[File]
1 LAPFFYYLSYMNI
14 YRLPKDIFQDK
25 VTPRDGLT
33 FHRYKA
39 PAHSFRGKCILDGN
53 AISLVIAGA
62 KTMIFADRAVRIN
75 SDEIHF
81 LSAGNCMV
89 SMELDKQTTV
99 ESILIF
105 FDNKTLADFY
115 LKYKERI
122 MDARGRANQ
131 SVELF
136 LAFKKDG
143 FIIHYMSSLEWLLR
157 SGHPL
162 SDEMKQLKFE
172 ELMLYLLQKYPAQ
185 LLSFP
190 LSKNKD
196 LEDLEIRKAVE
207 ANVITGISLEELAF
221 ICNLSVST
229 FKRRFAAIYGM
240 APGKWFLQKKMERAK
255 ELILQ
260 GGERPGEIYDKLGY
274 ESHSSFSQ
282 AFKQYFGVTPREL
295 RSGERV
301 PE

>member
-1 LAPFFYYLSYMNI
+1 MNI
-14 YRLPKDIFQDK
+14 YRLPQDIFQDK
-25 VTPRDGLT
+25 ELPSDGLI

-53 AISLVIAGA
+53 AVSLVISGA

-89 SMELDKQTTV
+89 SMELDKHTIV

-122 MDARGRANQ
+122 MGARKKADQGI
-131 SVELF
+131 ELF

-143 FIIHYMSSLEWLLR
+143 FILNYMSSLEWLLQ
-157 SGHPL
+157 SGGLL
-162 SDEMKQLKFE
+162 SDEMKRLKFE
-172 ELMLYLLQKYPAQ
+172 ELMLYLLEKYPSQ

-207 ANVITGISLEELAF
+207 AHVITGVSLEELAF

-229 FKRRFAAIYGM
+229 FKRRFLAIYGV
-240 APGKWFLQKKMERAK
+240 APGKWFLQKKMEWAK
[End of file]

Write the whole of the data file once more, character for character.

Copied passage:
1 LAPFFYYLSYMNI
14 YRLPKDIFQDK
25 VTPRDGLT
33 FHRYKA
39 PAHSFRGKCILDGN
53 AISLVIAGA
62 KTMIFADRAVRIN
75 SDEIHF
81 LSAGNCMV
89 SMELDKQTTV
99 ESILIF
105 FDNKTLADFY
115 LKYKERI
122 MDARGRANQ
131 SVELF
136 LAFKKDG
143 FIIHYMSSLEWLLR
157 SGHPL
162 SDEMKQLKFE
172 ELMLYLLQKYPAQ
185 LLSFP
190 LSKNKD
196 LEDLEIRKAVE
207 ANVITGISLEELAF
221 ICNLSVST
229 FKRRFAAIYGM
240 APGKWFLQKKMERAK
255 ELILQ
260 GGERPGEIYDKLGY
274 ESHSSFSQ
282 AFKQYFGVTPREL
295 RSGERV
301 PE

>member
-1 LAPFFYYLSYMNI
+1 MNI
-14 YRLPKDIFQDK
+14 YRLPQDIFQDK
-25 VTPRDGLT
+25 ELPSDGLI

-53 AISLVIAGA
+53 AVSLVISGA

-89 SMELDKQTTV
+89 SMELDKHTIV

-122 MDARGRANQ
+122 MGARKKADQGI
-131 SVELF
+131 ELF

-143 FIIHYMSSLEWLLR
+143 FILNYMSSLEWLLQ
-157 SGHPL
+157 SGGLL
-162 SDEMKQLKFE
+162 SDEMKRLKFE
-172 ELMLYLLQKYPAQ
+172 ELMLYLLEKYPSQ

-207 ANVITGISLEELAF
+207 AHVITGVSLEELAF

-229 FKRRFAAIYGM
+229 FKRRFLAIYGV
-240 APGKWFLQKKMERAK
+240 APGKWFLQKKMEWAK